A driver delivering takeaway food via an online app was an employee of the company providing the platform, and not an independent contractor, the Employment Relations Authority has found.
The online app allowed customers to order Chinese food from local restaurants and grocers, and have it delivered by drivers connected to the app. Customers were able to make orders in Mandarin, and the service catered mainly for the local Chinese community.
The applicant, who was a Chinese immigrant who sometimes struggled with spoken English, had worked as a takeaway delivery driver for the respondent for almost two months.
The respondent disconnected the applicant from the app after a restaurant owner complained about his attitude. The applicant then raised a personal grievance with the respondent, seeking remedies and reinstatement. The respondent claimed the applicant was an independent contractor.
For this application, the Authority considered only whether the applicant was an employee or a contractor. Taking into account the nature of the relationship and how it operated, the Authority determined the relationship to be one of employment.
Some factors the Authority took into account were:
- While the written agreement between the applicant and the respondent stated the applicant was an independent contractor, the agreement was in English; the respondent did not provide a copy of the agreement to the applicant; the respondent did not explain the terms of the agreement; and the applicant was not able to get advice on the agreement before signing it.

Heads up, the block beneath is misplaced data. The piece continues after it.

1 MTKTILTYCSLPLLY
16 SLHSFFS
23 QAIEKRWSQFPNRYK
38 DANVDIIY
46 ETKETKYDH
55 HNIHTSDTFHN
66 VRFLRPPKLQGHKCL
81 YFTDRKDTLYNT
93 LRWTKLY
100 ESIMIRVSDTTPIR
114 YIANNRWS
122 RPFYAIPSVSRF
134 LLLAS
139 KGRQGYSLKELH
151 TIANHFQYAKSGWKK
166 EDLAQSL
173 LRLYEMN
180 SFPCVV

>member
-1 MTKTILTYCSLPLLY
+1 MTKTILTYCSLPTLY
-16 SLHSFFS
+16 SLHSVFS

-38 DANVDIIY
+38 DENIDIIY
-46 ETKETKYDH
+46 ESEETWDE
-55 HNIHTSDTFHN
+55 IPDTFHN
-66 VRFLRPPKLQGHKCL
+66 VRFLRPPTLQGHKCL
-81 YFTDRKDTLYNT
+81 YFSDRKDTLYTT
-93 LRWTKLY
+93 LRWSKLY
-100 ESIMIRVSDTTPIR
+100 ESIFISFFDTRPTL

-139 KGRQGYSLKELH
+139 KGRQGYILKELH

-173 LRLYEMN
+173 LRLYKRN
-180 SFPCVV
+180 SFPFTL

- The applicant had to indicate his availability for rosters in advance; he could not just log in and “grab” orders.
- While the applicant had a significant degree of choice over when and where he chose to work, the model of business gave the respondent significant control over him when he was working.
- While the applicant used his own vehicle, which had no signage, delivery drivers were essential and integral to the respondent’s business model as the only tangible “public face” of the business.
- While the agreement provided that drivers could contract substitute drivers if they were unavailable, this was “a somewhat illusory benefit, as the applicant had no guaranteed work to undertake”.
- The applicant had no ability to expand the customer base to his advantage; there was no evidence he was in business on his own account.
- Takeaway food delivery drivers had a greater level of vulnerability when compared to taxi or courier operations which had been considered in other cases.
Wang v HungryPanda (NZ) Ltd  NZERA 154 [PDF, 240KB] (external link)